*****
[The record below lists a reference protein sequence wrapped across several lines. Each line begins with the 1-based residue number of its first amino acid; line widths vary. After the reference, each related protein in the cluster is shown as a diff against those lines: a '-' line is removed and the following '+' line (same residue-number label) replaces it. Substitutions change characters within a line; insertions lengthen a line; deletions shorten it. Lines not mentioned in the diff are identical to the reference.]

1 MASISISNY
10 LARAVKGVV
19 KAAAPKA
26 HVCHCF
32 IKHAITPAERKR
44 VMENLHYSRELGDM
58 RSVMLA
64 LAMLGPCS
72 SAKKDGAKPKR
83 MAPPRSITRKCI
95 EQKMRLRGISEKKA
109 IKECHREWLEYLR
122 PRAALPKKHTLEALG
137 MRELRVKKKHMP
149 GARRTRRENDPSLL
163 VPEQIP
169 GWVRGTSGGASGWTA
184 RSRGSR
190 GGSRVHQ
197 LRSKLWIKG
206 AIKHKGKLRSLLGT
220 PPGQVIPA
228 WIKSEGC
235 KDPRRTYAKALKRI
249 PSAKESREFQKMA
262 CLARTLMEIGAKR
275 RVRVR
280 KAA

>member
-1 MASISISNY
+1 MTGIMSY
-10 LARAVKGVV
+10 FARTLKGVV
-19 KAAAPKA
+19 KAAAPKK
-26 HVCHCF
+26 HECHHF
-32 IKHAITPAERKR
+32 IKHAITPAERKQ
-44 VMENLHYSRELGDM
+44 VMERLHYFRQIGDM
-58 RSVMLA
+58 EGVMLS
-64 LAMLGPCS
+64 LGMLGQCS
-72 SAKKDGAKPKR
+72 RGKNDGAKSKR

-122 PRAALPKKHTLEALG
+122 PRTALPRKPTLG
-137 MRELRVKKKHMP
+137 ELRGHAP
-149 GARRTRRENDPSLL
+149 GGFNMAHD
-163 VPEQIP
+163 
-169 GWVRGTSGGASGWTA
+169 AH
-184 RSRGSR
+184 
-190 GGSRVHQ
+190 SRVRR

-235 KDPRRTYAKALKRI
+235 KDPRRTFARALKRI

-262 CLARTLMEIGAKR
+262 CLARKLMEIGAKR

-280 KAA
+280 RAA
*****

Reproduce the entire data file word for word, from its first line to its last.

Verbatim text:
[The record below lists a reference protein sequence wrapped across several lines. Each line begins with the 1-based residue number of its first amino acid; line widths vary. After the reference, each related protein in the cluster is shown as a diff against those lines: a '-' line is removed and the following '+' line (same residue-number label) replaces it. Substitutions change characters within a line; insertions lengthen a line; deletions shorten it. Lines not mentioned in the diff are identical to the reference.]

1 MASISISNY
10 LARAVKGVV
19 KAAAPKA
26 HVCHCF
32 IKHAITPAERKR
44 VMENLHYSRELGDM
58 RSVMLA
64 LAMLGPCS
72 SAKKDGAKPKR
83 MAPPRSITRKCI
95 EQKMRLRGISEKKA
109 IKECHREWLEYLR
122 PRAALPKKHTLEALG
137 MRELRVKKKHMP
149 GARRTRRENDPSLL
163 VPEQIP
169 GWVRGTSGGASGWTA
184 RSRGSR
190 GGSRVHQ
197 LRSKLWIKG
206 AIKHKGKLRSLLGT
220 PPGQVIPA
228 WIKSEGC
235 KDPRRTYAKALKRI
249 PSAKESREFQKMA
262 CLARTLMEIGAKR
275 RVRVR
280 KAA

>member
-1 MASISISNY
+1 MTGIMSY
-10 LARAVKGVV
+10 FARTLKGVV
-19 KAAAPKA
+19 KAAAPKK
-26 HVCHCF
+26 HECHHF
-32 IKHAITPAERKR
+32 IKHAITPAERKQ
-44 VMENLHYSRELGDM
+44 VMERLHYFRQIGDM
-58 RSVMLA
+58 EGVMLS
-64 LAMLGPCS
+64 LGMLGQCS
-72 SAKKDGAKPKR
+72 RGKNDGAKSKR

-122 PRAALPKKHTLEALG
+122 PRTALPRKPTLG
-137 MRELRVKKKHMP
+137 ELRGHAP
-149 GARRTRRENDPSLL
+149 GGFNMAHD
-163 VPEQIP
+163 
-169 GWVRGTSGGASGWTA
+169 AH
-184 RSRGSR
+184 
-190 GGSRVHQ
+190 SRVRR

-235 KDPRRTYAKALKRI
+235 KDPRRTFARALKRI

-262 CLARTLMEIGAKR
+262 CLARKLMEIGAKR

-280 KAA
+280 RAA